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The Vault at PfaffsAn Archive of Art and Literature by the Bohemians of Antebellum New York
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        Albert Smith according to Newman.
on notions as to obtain the name of  Our Saxon
Suggestor.   The former Newman describes as
dissipated,  gentish  and cockney to an extreme
degree, says he was  shocking,   dreadful;  that
at one of the early  Punch  suppers   they had a
weekly one, on Saturday night,  when the number
was out  and business over   Smith sang a
song of his own writing so obscene, unnatural and
abominable that were he (Newman) to repeat the three first
lines to us we should be utterly revolted.   Leech
was shocked at it.      Jerrold, says Newman,
was the man whose counsel made  Punch  of
national importance.           Left Bellew s at
11, leaving Newman at his own door; a 
midsummer s night, not a breeze to ruffle
the umbrageous trees of Washington Square and
everything as quiet as the dead and gone
Knickerbockers who once lay there.    Such
an anecdote as that about Albert Smith is in
notable contrast with the recent obituary notices.
 Good in every respect,  says the Athenaeum.
 A Satyr,  says Newman.      He is a very likeable
fellow is Newman, curiously excitable and open-
spoken.  He talks to Mrs. Bellew of his wife
and family in England, with great zest.   It s
funny to reflect how he was dropped from his
first estimate of things artistic on this side of
Title:Thomas Butler Gunn Diaries, Volume Thirteen: page fifty-three
Description:Regarding a talk with Newman about Albert Smith.
Subject:Bellew, Frank; Bellew, Frank, Mrs.; Gunn, Thomas Butler; Jerrold, Blanchard; Leech, John; Mayhew, Henry; Newman; Publishers and publishing; Punch.; Smith, Albert; Songs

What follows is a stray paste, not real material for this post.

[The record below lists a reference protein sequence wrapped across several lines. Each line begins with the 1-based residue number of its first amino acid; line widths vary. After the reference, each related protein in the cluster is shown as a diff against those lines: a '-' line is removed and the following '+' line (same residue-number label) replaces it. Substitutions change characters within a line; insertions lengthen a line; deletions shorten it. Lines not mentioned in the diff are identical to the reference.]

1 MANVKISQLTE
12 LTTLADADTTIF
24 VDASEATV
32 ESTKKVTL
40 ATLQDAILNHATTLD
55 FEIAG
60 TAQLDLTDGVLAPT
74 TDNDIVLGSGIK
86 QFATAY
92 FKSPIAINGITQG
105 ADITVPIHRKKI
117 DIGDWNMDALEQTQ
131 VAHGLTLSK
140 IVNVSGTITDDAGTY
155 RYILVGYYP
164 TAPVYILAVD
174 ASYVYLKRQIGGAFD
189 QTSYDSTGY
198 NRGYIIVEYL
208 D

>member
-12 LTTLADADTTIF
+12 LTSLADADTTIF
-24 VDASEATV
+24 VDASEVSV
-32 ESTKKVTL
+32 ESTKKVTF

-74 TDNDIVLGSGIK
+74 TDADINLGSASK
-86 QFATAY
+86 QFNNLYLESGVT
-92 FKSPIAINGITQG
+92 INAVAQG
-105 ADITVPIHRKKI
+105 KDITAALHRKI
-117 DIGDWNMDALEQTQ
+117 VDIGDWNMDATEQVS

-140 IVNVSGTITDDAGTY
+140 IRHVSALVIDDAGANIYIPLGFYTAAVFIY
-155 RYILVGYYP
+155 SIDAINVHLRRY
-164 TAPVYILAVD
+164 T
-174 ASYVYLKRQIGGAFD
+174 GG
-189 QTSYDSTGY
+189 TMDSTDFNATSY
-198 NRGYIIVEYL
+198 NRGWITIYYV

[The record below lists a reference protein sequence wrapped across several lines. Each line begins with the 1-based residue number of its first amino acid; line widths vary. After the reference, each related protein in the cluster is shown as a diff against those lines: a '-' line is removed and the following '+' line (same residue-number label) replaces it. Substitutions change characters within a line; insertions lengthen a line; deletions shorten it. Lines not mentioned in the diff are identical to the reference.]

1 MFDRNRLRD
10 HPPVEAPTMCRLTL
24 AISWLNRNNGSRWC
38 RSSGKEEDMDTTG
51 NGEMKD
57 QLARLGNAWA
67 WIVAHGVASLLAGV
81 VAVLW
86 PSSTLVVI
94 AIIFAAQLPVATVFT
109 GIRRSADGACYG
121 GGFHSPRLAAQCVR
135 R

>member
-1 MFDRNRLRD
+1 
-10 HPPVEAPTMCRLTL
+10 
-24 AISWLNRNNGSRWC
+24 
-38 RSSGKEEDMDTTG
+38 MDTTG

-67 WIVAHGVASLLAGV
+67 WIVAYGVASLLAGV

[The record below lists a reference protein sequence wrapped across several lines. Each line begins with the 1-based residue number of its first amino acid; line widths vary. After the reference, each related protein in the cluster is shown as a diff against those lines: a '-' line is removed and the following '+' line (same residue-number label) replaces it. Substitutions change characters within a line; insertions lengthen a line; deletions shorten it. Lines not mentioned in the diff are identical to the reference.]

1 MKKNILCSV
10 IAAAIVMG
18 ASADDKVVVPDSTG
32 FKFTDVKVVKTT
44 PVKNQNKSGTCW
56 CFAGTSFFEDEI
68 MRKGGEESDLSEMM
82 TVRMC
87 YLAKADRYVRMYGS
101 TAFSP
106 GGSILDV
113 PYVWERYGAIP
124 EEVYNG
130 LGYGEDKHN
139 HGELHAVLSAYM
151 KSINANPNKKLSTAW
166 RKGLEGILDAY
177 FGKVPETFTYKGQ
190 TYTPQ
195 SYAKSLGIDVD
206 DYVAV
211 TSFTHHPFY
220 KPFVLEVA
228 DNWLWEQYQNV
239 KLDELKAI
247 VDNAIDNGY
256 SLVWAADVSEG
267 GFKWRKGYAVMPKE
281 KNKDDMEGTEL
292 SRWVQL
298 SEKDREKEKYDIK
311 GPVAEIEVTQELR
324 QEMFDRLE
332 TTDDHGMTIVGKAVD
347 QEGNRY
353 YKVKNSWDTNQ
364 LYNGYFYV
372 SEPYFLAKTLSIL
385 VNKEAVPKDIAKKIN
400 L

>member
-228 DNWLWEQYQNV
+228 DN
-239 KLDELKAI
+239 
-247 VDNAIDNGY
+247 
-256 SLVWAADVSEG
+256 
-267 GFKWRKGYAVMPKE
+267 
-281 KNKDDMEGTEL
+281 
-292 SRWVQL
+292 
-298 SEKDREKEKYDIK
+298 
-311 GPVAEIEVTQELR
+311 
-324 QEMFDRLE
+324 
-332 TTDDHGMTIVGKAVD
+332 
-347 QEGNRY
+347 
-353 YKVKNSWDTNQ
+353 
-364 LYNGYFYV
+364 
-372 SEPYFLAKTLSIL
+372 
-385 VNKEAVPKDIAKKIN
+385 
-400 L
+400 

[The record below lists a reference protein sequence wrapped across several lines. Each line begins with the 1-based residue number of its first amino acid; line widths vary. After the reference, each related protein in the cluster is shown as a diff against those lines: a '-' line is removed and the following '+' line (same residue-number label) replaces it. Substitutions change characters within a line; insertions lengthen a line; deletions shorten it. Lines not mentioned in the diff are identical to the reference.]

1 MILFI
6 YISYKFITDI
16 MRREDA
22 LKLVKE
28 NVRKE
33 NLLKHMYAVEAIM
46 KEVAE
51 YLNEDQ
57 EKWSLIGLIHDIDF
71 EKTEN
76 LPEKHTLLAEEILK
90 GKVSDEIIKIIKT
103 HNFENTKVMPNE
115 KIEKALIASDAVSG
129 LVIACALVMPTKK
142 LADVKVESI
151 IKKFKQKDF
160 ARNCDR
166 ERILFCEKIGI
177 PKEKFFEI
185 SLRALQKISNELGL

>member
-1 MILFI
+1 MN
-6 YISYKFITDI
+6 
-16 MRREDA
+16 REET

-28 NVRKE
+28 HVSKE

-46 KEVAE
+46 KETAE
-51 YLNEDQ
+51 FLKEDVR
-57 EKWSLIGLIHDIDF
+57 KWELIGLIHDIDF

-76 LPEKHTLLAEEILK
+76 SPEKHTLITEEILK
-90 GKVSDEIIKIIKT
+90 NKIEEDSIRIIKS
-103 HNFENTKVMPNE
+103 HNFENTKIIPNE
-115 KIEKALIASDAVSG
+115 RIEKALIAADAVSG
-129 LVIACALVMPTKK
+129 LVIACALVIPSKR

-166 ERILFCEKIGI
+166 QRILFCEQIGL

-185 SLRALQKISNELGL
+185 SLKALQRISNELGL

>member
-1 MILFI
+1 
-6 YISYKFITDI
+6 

Coverage (City/State):[New York, New York]
Coverage (Street):Washington Square
Scan Date:2011-01-29


Title:Thomas Butler Gunn Diaries, Volume Thirteen
Description:Includes descriptions of boarding house living, his freelance writing and drawing work, antics of New York literary Bohemians, Frank Cahill fleeing for England after spending money that was meant for ''The New York Picayune,'' visits to the Edwards family, the state of Charles Damoreau's marriage, a sailing excursion to Nyack with the Edwards family and other friends on the Fourth of July, a fight between Fitz James O'Brien and House at Pfaff's, witnessing a fire at Washington Market, the execution of pirate Albert Hicks on Bedloe's Island, an excursion aboard the ship Great Eastern, a vacation at Grafton with the Edwards family, his growing friendship with Sally Edwards, Lotty Granville's behavior with Brentnall and Hill at his boarding house, Frank Bellew's return to England, and visits to dance houses in the Fourth Ward with friends for an article.
Subject:Boardinghouses; Bohemians; Gunn, Thomas Butler; Journalism; Marriage; Publishers and publishing; Women
Coverage (City/State):New York, New York; Grafton, New York
Note:Thomas Butler Gunn was born February 15, 1826, in Banbury, England, and came to New York in 1849. During the Civil War he worked as a correspondent for the New York Tribune and the New York Evening Post. He returned to England in 1863, and died in Birmingham in April 1903. The collection includes twenty-one volumes of his diaries, including newspaper clippings, letters, photographs, sketches, and various other items inserted by Gunn. Diary entries date from July 7, 1849, to April 7, 1863, and include his experiences with the New York publishing and literary world, his descriptions of boarding houses, his travels throughout the United States, and his experiences traveling with the Federal army as a Civil War correspondent.
Publisher:Missouri History Museum
Rights:Copyright 2011 Missouri History Museum.
Source:Page images, transcriptions, and metadata of the Thomas Butler Gunn diaries have been provided by the Missouri History Museum.